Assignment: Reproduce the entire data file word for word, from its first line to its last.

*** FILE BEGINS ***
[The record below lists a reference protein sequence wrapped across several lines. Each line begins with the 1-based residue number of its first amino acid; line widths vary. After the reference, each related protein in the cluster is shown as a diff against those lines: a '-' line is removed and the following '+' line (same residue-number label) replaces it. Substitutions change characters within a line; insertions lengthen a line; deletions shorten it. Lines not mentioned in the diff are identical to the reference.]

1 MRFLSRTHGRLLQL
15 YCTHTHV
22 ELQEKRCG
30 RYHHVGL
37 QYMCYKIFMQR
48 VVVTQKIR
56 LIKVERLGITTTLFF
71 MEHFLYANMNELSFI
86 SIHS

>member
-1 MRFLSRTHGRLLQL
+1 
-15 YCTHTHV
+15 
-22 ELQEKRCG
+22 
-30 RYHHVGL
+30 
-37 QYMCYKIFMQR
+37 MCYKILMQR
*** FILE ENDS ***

[The record below lists a reference protein sequence wrapped across several lines. Each line begins with the 1-based residue number of its first amino acid; line widths vary. After the reference, each related protein in the cluster is shown as a diff against those lines: a '-' line is removed and the following '+' line (same residue-number label) replaces it. Substitutions change characters within a line; insertions lengthen a line; deletions shorten it. Lines not mentioned in the diff are identical to the reference.]

1 MRFLSRTHGRLLQL
15 YCTHTHV
22 ELQEKRCG
30 RYHHVGL
37 QYMCYKIFMQR
48 VVVTQKIR
56 LIKVERLGITTTLFF
71 MEHFLYANMNELSFI
86 SIHS

>member
-1 MRFLSRTHGRLLQL
+1 
-15 YCTHTHV
+15 
-22 ELQEKRCG
+22 
-30 RYHHVGL
+30 
-37 QYMCYKIFMQR
+37 MCYKILMQR